30. Thank you for this beautiful post. The many times I am frustrated for my son (also with ASD) is because I am trying always to prepare him to cope in a world of fish when he is, like your son, a beautiful bird. And I am always saddened by most of the people around me and their refusal to see his beauty and what makes him shine. So many of my seemingly “open minded” and “loving” friends shy away from even asking me about my son and enjoying his world. I have two other neurotypical kids and they forever ask me about them, because it is “safe.” Anyway, I’m rambling…but I wanted to thank you and tell you I get it! Peace to you and your family!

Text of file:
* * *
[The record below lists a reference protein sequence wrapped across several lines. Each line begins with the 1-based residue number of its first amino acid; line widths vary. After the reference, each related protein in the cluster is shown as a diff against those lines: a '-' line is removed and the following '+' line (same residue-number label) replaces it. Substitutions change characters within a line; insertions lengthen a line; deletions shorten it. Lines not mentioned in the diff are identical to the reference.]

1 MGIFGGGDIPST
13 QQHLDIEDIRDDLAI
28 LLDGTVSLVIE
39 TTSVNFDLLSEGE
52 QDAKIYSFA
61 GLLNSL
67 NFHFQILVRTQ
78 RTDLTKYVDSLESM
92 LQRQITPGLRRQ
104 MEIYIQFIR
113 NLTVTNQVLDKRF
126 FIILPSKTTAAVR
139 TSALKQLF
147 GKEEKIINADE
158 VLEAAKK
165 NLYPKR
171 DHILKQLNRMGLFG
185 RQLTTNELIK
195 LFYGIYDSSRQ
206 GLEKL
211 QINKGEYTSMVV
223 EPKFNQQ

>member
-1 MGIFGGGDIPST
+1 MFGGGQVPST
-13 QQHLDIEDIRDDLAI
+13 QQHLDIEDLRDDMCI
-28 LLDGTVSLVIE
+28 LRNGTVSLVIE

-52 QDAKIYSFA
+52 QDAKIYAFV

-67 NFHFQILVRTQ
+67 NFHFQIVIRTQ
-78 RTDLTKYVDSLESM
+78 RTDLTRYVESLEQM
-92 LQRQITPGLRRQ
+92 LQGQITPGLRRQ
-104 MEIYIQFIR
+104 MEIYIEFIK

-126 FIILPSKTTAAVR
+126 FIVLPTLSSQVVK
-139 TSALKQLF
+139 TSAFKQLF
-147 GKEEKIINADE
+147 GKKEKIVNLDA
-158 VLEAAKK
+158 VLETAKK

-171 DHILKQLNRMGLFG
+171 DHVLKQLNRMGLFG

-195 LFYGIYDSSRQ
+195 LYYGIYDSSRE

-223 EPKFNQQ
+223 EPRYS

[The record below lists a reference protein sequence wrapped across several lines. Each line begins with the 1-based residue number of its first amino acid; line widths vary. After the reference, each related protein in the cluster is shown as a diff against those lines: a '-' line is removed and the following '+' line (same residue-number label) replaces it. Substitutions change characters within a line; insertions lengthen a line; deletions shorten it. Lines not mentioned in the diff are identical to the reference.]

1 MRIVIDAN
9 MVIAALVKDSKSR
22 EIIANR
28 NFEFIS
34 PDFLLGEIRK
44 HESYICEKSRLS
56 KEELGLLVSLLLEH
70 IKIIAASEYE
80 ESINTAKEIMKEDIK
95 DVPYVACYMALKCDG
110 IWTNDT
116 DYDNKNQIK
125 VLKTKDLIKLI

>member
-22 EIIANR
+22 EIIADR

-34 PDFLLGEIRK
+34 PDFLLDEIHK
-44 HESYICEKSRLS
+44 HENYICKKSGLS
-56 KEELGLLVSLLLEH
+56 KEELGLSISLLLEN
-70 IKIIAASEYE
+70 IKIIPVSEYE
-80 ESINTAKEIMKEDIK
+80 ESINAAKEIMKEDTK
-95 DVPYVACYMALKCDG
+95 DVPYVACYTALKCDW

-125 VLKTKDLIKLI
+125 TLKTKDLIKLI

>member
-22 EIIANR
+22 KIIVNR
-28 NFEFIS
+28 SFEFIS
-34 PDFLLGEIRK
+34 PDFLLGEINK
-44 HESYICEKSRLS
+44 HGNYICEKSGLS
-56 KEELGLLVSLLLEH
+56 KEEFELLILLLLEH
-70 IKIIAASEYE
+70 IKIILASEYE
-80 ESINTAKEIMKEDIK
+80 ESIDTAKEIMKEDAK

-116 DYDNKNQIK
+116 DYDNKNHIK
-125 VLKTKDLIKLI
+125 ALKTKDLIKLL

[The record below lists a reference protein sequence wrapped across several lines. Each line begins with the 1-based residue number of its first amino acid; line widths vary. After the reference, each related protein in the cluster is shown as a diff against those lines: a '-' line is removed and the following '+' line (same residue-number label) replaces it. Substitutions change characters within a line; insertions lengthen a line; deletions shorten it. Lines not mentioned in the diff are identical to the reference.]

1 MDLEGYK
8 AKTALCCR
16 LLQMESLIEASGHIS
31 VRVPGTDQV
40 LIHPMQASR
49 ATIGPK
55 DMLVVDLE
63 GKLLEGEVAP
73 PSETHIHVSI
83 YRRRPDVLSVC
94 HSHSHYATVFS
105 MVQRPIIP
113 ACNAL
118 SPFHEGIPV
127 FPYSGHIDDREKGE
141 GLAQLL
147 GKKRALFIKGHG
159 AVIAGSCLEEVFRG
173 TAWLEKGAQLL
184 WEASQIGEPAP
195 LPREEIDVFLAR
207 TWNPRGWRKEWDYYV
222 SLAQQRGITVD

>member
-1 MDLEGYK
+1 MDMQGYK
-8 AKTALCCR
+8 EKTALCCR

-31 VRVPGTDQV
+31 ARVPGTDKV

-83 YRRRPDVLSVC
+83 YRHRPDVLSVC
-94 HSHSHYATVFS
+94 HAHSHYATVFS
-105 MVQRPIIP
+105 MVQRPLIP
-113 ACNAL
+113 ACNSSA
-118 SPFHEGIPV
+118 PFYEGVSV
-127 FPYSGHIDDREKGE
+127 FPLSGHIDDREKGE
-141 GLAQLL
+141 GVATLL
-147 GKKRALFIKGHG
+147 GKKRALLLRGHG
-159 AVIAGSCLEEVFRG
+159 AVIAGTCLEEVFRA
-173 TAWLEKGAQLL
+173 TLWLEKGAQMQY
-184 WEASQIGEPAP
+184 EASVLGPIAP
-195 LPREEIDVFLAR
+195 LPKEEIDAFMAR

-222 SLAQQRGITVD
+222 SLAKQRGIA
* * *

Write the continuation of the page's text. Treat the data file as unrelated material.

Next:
31. I love this! My oldest son has autism, he is 18 and going to college this fall and I have 3 other sons without autism. You are not naive. When he was younger, I felt like I had to wait to be happy until he got “better”. I would work and work and make him “better” and then I could start living and enjoying. Then I realized that he might never be “better” in the sense that I expected. I started accepting him as he was. I let myself be happy and joyful even if he never got “better”. And at that point things changed. We all got happier. It doesn’t mean we don’t work hard or do ten thousand kinds of therapy, it just means that I don’t expect him to suddenly wake up one day and not have autism. He will always have autism and he likes it about himself. We try to work with his strengths. Of course we get frustrated, he gets frustrated, he struggles way more than my other sons. He needs much more support than them, but that is OK. I think it is so important to focus on the positive and that is exactly what you are doing. He has changed me and my husband and his siblings. We are “better” because we know him. We are richer because we spend time with him. We are blessed.